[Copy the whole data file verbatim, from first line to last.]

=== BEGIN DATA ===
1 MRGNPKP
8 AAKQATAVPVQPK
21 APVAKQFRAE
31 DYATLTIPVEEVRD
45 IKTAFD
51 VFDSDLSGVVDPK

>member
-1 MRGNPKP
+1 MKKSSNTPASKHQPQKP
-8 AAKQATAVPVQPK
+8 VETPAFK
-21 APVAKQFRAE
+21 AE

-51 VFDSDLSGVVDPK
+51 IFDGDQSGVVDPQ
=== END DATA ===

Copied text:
1 MRGNPKP
8 AAKQATAVPVQPK
21 APVAKQFRAE
31 DYATLTIPVEEVRD
45 IKTAFD
51 VFDSDLSGVVDPK

>member
-1 MRGNPKP
+1 MKKSSNTPASKHQPQKP
-8 AAKQATAVPVQPK
+8 VETPAFK
-21 APVAKQFRAE
+21 AE

-51 VFDSDLSGVVDPK
+51 IFDGDQSGVVDPQ